A comparison of the similarities and differences in the practices and beliefs of the roman orthodoxy
Biggest difference between orthodox and protestant
Tradition and scripture are interpreted by the magisterium or teaching authority of the church. The Son is therefore an agent only in the procession of the Spirit. Conservative views on sexuality and gender Opposition to homosexuality throughout the region In the U. The Church anoints the sick with oil, following the teaching of St James in his Epistle , "Is anyone among you sick? Baptism of adults and infants is by immersion in water three times in the name of the Trinity and is both the initiation into the Church and a sign of forgiveness of sins. Both are dogmas of the church. The Patriarch of Constantinople retaliated by putting a stop to outposts of Latin-style worship in his home city, and the pope sent a delegation to Constantinople to sort the matter out. Priests in the Orthodox Church are permitted to be married but may not marry after ordination. Through Christ's atoning sacrifice, we are rendered acceptable to God and judged righteous justified in his sight. Larger shares of the public in Orthodox countries than elsewhere say Russian companies are having a good influence over the way things are going in their country. The wisdom of the Fathers of the Church is central to the Orthodox way of life as today's inheritors of the "true faith and Church" passed on in its purest form. The position is very similar to Orthodoxy. Today Rome commonly teaches that doctrine does indeed develop and that she has both the power and the right under God to develop it. The Pope is infallible when, through the Holy Spirit, he defines a doctrine on faith and morals that is to be held by the whole church. Young adults somewhat more liberal on homosexuality, same-sex marriage Across the region, younger people that is, adults under 35 are less opposed to homosexuality and more inclined than their elders to favor legal gay marriage.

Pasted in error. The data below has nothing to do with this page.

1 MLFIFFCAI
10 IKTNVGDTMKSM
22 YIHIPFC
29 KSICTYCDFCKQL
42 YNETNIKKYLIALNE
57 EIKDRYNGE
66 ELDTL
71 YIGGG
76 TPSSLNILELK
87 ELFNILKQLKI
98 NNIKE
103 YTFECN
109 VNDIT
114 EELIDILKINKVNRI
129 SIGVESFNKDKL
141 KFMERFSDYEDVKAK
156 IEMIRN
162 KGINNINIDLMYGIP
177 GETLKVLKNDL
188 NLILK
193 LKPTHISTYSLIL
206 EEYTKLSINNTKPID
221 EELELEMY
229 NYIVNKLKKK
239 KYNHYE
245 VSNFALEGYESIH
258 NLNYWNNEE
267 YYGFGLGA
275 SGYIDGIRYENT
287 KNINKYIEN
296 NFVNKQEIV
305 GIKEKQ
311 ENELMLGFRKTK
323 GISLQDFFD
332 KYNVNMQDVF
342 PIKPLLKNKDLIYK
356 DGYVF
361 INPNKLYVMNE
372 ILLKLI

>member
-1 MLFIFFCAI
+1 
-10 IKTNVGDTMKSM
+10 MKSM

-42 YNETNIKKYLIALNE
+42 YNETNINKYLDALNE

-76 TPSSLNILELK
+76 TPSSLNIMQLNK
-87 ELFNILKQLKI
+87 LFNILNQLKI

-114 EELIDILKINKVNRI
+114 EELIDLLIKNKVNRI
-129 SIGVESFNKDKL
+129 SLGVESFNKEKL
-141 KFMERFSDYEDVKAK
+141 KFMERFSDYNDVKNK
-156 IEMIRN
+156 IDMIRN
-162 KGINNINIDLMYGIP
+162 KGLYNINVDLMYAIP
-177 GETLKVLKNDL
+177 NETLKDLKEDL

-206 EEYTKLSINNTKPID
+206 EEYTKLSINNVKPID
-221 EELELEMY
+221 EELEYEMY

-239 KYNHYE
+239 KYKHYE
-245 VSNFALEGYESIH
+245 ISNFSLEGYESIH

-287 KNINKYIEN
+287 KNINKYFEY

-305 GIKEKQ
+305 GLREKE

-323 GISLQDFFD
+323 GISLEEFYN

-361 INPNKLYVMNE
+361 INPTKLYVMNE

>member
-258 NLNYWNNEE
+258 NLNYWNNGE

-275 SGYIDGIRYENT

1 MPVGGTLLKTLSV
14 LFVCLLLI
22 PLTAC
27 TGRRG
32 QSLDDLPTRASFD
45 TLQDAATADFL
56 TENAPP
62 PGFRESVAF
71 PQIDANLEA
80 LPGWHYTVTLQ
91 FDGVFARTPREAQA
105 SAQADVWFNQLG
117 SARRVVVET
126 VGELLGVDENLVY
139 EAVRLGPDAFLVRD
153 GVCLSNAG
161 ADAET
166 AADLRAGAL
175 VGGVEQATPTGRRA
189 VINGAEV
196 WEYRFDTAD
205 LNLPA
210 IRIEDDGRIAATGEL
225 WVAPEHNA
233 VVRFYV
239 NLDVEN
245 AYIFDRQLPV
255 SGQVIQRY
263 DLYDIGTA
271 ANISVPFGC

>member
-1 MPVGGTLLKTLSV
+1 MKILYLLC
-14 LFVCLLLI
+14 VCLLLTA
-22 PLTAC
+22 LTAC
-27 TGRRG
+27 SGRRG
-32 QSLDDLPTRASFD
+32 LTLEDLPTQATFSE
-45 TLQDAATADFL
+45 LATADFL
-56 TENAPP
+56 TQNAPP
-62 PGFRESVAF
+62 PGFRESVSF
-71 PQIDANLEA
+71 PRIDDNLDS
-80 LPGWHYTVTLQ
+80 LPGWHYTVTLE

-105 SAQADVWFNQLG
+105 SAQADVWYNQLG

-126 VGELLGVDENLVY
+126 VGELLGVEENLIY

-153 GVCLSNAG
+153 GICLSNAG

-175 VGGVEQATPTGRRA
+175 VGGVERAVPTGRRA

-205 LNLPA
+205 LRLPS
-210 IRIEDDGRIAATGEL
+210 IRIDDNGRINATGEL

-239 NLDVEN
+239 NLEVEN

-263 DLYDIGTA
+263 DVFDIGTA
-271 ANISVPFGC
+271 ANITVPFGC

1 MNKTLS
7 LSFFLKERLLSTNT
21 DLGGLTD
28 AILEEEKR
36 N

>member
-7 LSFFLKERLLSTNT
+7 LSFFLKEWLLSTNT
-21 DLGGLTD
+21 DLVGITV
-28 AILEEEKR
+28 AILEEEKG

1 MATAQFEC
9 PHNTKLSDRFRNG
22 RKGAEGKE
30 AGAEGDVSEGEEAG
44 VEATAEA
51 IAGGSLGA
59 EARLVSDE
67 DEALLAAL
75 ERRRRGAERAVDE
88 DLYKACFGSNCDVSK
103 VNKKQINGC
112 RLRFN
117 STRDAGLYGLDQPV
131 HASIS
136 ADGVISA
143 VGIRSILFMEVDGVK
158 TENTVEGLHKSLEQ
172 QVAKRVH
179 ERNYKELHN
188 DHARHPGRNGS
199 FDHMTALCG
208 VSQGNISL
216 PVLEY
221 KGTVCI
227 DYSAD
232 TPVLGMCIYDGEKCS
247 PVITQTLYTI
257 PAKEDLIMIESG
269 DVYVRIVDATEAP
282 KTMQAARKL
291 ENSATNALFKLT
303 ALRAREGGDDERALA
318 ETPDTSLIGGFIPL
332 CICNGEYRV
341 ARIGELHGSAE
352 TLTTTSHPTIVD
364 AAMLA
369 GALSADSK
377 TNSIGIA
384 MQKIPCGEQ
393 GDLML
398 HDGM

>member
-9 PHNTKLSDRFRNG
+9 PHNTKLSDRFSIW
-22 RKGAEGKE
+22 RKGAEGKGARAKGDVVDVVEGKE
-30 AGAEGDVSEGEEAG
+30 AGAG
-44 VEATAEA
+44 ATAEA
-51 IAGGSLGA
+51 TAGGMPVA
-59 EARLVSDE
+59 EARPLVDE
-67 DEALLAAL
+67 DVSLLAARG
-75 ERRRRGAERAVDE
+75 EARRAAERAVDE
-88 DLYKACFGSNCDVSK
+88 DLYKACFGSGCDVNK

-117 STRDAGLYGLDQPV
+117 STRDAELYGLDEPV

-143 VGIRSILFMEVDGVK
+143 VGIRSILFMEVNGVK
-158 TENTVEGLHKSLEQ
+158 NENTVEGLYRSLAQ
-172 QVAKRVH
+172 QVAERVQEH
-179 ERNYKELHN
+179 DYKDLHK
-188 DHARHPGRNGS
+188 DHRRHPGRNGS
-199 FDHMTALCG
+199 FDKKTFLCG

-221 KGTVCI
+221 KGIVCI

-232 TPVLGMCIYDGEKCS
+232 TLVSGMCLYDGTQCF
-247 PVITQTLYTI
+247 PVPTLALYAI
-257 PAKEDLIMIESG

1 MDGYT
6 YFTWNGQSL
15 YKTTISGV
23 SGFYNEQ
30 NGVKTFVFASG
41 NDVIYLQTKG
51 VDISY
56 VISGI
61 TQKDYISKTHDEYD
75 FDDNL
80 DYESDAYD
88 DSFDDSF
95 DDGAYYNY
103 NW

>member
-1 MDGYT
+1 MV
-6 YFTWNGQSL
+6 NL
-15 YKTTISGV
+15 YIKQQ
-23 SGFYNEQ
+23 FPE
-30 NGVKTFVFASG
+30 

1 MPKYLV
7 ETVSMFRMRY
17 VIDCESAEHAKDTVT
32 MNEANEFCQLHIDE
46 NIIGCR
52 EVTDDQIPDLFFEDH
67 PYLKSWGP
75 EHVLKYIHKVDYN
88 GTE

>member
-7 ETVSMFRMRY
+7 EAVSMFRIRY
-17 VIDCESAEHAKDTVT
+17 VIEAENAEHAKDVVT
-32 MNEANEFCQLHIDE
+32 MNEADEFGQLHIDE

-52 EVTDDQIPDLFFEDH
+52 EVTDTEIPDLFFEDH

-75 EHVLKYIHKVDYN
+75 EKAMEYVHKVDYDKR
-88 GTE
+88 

Many in Orthodox countries associate women with traditional roles People in Orthodox-majority countries are more likely than those elsewhere in the region to hold traditional views of gender roles — such as women having a social responsibility to bear children and wives being obligated to obey their husbands.
Anointing of the sick In Greek-speaking Churches this is performed annually for the whole congregation during Holy Week on the eve of Holy Wednesday.
Why did the orthodox church split from the catholic church
From an Orthodox point of view this power to define new dogmas unilaterally is predicated on a view of Tradition and the authority of the magisterium and the papacy that is not Orthodox. But even among younger people, the prevailing view is that homosexuality is morally wrong, and relatively few young adults except in the Czech Republic favor gay marriage. Translations did not always correspond exactly. Neither teaching appeals to Orthodox Christians. If he has committed any sins he will be forgiven. People sometimes keep the blessed oil of the sick in their homes. Arguably this is the most significant obstacle to unity from the Orthodox side. In many ways, then, the return of religion since the fall of the Berlin Wall and the breakup of the Soviet Union has played out differently in the predominantly Orthodox countries of Eastern Europe than it has among the heavily Catholic or mixed-religious populations further to the West. This changed in the s, when both churches independently began dialogue with the Oriental Orthodox churches and resolved many of the ancient Christological disputes. Until the schism the five great patriarchal sees were Rome, Constantinople, Alexandria, Antioch and Jerusalem.
See related map. Remarriage after divorce is not permitted unless there is some canonical impediment to the marriage.
All clergy are required to be male. The hesychast controversy lead to a further distinction between East and West, giving a prominent place to the contemplative practice and theology in the Eastern Orthodox Churches. Mount Athos in north-eastern Greece is described as the centre of Orthodox monasticism.
The forehead, eyes, nostrils, mouth and ears, the chest, the hands and the feet are all anointed. There isn't the scope here in this essay to consider the issues in depth.
Spiritually and theologically, far more unites the Western and Eastern Churches than divides.
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